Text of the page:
Total Hip Replacement
When the parts comprising the prosthesis are worn, chronically infected, or become loose, some or all the parts need to be replaced. This complex operation may require reconstruction prostheses, the creation of bone flaps, bone grafts or metal mesh reinforcement. The aim is to restore hip function and enable immediate weight-bearing on the limb operated on or later depending on the bone surgery.
Some pathologies such as hip osteoarthritis or necrosis of the femoral head can require a total hip replacement. A minimally invasive anterior approach can be used for this arthroplasty, which spares all the muscles and tendons thus enabling faster recovery and reducing the risk of dislocation of the prosthesis.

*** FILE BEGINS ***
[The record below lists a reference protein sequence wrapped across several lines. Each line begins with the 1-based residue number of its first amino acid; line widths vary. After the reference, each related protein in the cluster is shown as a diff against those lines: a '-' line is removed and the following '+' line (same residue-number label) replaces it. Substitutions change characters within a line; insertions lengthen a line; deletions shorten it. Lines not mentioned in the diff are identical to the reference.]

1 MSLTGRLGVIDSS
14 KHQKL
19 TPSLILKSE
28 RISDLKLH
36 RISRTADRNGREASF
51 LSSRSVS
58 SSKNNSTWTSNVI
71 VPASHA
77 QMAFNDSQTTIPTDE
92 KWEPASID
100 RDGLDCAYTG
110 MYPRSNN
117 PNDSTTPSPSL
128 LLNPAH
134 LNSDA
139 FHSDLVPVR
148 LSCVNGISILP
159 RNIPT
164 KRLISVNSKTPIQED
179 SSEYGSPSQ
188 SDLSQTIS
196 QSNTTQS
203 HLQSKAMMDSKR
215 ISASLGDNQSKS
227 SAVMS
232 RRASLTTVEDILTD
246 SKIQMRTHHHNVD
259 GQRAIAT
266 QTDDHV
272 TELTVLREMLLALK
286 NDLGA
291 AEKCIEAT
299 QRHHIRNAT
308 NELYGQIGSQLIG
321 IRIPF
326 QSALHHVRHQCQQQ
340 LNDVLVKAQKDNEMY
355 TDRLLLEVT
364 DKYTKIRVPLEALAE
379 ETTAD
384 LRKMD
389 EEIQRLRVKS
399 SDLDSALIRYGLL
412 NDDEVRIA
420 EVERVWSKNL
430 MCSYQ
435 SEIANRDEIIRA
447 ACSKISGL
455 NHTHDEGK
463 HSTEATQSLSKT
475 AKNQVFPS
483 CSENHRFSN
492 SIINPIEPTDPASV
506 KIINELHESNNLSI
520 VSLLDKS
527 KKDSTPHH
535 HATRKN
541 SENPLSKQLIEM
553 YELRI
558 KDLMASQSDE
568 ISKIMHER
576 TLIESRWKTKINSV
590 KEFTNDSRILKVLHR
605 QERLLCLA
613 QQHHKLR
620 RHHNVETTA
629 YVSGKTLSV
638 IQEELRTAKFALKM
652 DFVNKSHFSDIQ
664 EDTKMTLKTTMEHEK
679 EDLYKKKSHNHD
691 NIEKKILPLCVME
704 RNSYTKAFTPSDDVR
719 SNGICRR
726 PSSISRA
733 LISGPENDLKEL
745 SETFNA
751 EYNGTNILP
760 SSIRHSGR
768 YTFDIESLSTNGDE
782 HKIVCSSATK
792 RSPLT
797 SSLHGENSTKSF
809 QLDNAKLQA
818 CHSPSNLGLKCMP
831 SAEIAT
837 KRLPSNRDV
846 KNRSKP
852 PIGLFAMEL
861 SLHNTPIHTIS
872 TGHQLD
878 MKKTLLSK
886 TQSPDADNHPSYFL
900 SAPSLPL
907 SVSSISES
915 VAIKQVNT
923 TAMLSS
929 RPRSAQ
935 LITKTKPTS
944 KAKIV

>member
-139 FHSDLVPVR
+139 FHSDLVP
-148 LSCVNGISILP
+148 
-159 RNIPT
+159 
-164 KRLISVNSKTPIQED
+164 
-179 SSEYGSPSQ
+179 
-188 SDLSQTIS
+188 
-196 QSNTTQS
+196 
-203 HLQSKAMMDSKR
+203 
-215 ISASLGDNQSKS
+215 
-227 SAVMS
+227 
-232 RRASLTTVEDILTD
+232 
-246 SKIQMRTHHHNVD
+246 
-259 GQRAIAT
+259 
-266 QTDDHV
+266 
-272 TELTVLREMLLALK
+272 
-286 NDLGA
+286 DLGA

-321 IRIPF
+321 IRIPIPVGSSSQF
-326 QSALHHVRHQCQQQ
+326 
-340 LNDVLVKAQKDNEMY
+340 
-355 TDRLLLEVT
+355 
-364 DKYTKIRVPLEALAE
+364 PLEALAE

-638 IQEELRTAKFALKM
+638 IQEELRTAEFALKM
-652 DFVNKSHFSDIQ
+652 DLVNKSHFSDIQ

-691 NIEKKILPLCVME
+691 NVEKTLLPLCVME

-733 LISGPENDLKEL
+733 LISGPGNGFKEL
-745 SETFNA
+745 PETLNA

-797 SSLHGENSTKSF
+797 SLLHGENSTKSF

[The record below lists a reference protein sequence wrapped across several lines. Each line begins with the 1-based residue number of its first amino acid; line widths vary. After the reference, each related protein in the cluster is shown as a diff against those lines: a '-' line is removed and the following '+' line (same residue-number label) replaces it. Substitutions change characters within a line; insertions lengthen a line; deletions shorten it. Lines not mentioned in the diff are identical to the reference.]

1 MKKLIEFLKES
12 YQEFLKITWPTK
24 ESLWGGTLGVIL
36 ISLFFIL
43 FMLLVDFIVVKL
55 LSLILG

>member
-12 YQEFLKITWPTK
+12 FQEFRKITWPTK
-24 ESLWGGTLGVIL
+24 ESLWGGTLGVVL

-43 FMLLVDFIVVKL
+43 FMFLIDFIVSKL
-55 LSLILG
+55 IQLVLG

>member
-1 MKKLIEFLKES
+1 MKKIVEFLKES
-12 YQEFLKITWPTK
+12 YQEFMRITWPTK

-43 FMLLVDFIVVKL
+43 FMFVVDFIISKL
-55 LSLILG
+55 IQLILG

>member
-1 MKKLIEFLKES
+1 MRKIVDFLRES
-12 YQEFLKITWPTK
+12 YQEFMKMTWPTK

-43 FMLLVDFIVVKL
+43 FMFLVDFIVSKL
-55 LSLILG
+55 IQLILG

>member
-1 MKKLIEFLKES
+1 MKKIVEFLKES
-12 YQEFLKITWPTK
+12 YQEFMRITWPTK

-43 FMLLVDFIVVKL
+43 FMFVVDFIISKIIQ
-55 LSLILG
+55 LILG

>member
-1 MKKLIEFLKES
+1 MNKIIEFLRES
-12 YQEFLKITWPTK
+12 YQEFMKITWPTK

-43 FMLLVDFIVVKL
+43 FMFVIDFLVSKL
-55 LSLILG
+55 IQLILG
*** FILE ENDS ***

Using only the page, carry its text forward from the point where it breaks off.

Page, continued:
Anterior Hip Impingement
During some bending movements, anatomical variations of the hip can result in abnormal contact between the femoral neck and the pelvis. Anterior impingement can damage the joint labrum, ultimately resulting in hip osteoarthritis. Arthroscopic treatment of anterior impingement is likely to relieve the pain caused and prevent or slow the onset of osteoarthritis.
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